Next Contents Previous

6.1. Production during inflation

The ability of inflation to generate perturbations on large scales comes from the unusual behaviour of the Hubble length during inflation, namely that (by definition) the comoving Hubble length decreases. When we talk about large-scale structure, we are primarily interested in comoving scales, as to a first approximation everything is dragged along with the expansion. The qualitative behaviour of irregularities is governed by their scale in comparison to the characteristic scale of the Universe, the Hubble length.

In the big bang Universe the comoving Hubble length is always increasing, and so all scales are initially much larger than it, and hence unable to be affected by causal physics. Once they become smaller than the Hubble length, they remain so for all time. In the standard scenarios, COBE sees perturbations on large scales at a time when they were much bigger than the Hubble length, and hence no mechanism could have created them.

Figure 5

Figure 5. The behaviour of a given comoving scale relative to the Hubble length, both during and after inflation, shown using physical coordinates (upper panel) and comoving ones (lower panel).

Inflation reverses this behaviour, as seen in Figure 5. Now a given comoving scale has a more complicated history. Early on in inflation, the scale could be well inside the Hubble length, and hence causal physics can act, both to generate homogeneity to solve the horizon problem and to superimpose small perturbations. Some time before inflation ends, the scale crosses outside the Hubble radius (indicated by a circle in the lower panel of Figure 5) and causal physics becomes ineffective. Any perturbations generated become imprinted, or, in the usual terminology, `frozen in'. Long after inflation is over, the scales cross inside the Hubble radius again. Perturbations are created on a very wide range of scales, but the most readily observed ones range from about the size of the present Hubble radius (i.e. the size of the presently observable Universe) down to a few orders of magnitude less. On the scale of Figure 5, all interesting comoving scales lie extremely close together, and cross the Hubble radius during inflation very close together.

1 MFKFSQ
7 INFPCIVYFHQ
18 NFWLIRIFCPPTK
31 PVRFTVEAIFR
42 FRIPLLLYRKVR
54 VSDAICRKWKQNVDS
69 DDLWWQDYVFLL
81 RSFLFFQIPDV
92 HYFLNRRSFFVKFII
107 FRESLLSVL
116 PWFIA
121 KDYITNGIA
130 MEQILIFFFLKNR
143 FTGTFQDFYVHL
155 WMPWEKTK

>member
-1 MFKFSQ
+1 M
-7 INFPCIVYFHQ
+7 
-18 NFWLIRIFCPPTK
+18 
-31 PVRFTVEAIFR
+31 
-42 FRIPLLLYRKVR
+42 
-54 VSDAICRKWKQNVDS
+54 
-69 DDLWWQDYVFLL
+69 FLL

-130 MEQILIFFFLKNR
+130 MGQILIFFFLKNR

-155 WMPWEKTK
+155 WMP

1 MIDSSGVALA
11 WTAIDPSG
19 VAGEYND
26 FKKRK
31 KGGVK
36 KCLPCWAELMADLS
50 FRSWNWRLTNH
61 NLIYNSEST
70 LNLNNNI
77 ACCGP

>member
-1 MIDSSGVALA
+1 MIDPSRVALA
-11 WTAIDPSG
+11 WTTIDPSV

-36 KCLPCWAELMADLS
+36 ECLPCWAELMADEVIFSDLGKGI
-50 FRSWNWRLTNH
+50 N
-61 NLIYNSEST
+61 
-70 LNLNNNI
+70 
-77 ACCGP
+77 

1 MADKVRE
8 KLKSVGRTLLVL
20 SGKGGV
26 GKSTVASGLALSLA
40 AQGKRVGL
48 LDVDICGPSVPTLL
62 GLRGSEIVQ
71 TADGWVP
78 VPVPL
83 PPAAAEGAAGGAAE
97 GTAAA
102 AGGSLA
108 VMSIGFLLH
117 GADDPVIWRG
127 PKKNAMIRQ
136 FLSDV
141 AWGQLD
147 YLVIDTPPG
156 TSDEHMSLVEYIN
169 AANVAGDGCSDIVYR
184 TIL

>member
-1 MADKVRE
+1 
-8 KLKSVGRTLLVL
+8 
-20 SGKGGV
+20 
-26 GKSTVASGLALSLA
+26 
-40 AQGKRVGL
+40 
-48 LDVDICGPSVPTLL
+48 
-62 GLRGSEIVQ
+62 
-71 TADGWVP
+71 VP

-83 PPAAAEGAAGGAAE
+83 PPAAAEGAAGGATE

It's all very well to realize that the dynamics of inflation permits perturbations to be generated without violating causality, but we need a specific mechanism. That mechanism is quantum fluctuations. Inflation is trying as hard as it can to make the Universe perfectly homogeneous, but it cannot defeat the Uncertainty Principle which ensures that there are always some irregularities left over. Through this limitation, it is possible for inflation to adequately solve the homogeneity problem and in addition leave enough irregularities behind to attempt to explain why the present Universe is not completely homogeneous.

The size of the irregularities depends on the energy scale at which inflation takes place. It is outside the scope of these lectures to describe in detail how this calculation is performed (see e.g. Ref. [21] for a reasonably accessible description); I'll just briefly outline the necessary steps and then quote the result, which we can go on to apply.


Some important points are

The formulae for the amplitude of density perturbations, which I'll call deltaH(k), and the gravitational waves, AG(k), are (7)

Equation 55 (38)
Equation 56 (39)

Here k is the comoving wavenumber; the perturbations are normally analyzed via a Fourier expansion into comoving modes. The right-hand sides of the above equations are to be evaluated at the time when k = aH during inflation, which for a given k corresponds to some particular value of phi. We see that the amplitude of perturbations depends on the properties of the inflaton potential at the time the scale crossed the Hubble radius during inflation. The relevant number of e-foldings from the end of inflation is given by [2]

Equation 57 (57)

where `numerical correction' is a typically smallish (order a few) number which depends on the energy scale of inflation, the duration of reheating and so on. Normally it is a perfectly fine approximation to say that the scales of interest to us crossed outside the Hubble radius 60 e-foldings before the end of inflation. Then the e-foldings formula

Equation 58 (58)

tells us the value of phi to be substituted into Eqs. (55) and (56).

7 The precise normalization of the spectra is arbitrary, as are the number of powers of k included. I've made my favourite choice here (following Refs. [2, 21]), but whatever convention is used the normalization factor will disappear in any physical answer. For reference, the usual power spectrum P(k) is proportional to kdeltaH2(k). Back.

Next Contents Previous